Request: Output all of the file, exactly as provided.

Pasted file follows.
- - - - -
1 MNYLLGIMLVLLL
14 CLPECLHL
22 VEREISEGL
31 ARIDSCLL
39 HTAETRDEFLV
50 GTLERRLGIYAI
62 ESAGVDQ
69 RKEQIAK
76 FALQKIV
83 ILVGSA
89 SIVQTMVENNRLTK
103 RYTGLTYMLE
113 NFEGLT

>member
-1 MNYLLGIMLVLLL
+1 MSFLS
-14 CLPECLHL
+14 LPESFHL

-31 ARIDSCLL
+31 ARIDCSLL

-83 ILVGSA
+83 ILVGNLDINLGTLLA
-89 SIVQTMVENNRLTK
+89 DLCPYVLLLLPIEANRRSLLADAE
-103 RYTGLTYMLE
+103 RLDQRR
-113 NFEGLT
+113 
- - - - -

1 MNYLLGIMLVLLL
14 CLPECLHL
22 VEREISEGL
31 ARIDSCLL
39 HTAETRDEFLV
50 GTLERRLGIYAI
62 ESAGVDQ
69 RKEQIAK
76 FALQKIV
83 ILVGSA
89 SIVQTMVENNRLTK
103 RYTGLTYMLE
113 NFEGLT

>member
-1 MNYLLGIMLVLLL
+1 MSFLS
-14 CLPECLHL
+14 LPESFHL

-31 ARIDSCLL
+31 ARIDCSLL

-83 ILVGSA
+83 ILVGNLDINLGTLLA
-89 SIVQTMVENNRLTK
+89 DLCPYVLLLLPIEANRRSLLADAE
-103 RYTGLTYMLE
+103 RLDQRR
-113 NFEGLT
+113 